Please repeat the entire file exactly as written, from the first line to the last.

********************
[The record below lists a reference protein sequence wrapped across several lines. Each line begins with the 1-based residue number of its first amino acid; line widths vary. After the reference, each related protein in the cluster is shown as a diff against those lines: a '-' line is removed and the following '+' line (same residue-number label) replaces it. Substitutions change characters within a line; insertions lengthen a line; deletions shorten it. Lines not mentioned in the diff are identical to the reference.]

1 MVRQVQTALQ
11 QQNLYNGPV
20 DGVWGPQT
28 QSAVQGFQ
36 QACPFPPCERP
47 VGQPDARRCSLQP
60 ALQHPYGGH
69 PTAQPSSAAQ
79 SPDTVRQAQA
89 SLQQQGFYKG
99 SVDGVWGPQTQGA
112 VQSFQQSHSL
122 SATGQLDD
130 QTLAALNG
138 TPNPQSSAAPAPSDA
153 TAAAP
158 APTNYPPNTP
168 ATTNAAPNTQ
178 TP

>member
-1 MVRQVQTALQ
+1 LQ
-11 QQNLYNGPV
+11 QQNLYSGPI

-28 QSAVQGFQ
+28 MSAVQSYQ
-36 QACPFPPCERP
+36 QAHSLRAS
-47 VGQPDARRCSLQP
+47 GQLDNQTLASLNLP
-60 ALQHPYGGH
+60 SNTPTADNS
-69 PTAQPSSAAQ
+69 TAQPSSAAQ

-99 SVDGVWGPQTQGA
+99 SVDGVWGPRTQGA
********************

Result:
[The record below lists a reference protein sequence wrapped across several lines. Each line begins with the 1-based residue number of its first amino acid; line widths vary. After the reference, each related protein in the cluster is shown as a diff against those lines: a '-' line is removed and the following '+' line (same residue-number label) replaces it. Substitutions change characters within a line; insertions lengthen a line; deletions shorten it. Lines not mentioned in the diff are identical to the reference.]

1 MVRQVQTALQ
11 QQNLYNGPV
20 DGVWGPQT
28 QSAVQGFQ
36 QACPFPPCERP
47 VGQPDARRCSLQP
60 ALQHPYGGH
69 PTAQPSSAAQ
79 SPDTVRQAQA
89 SLQQQGFYKG
99 SVDGVWGPQTQGA
112 VQSFQQSHSL
122 SATGQLDD
130 QTLAALNG
138 TPNPQSSAAPAPSDA
153 TAAAP
158 APTNYPPNTP
168 ATTNAAPNTQ
178 TP

>member
-1 MVRQVQTALQ
+1 LQ
-11 QQNLYNGPV
+11 QQNLYSGPI

-28 QSAVQGFQ
+28 MSAVQSYQ
-36 QACPFPPCERP
+36 QAHSLRAS
-47 VGQPDARRCSLQP
+47 GQLDNQTLASLNLP
-60 ALQHPYGGH
+60 SNTPTADNS
-69 PTAQPSSAAQ
+69 TAQPSSAAQ

-99 SVDGVWGPQTQGA
+99 SVDGVWGPRTQGA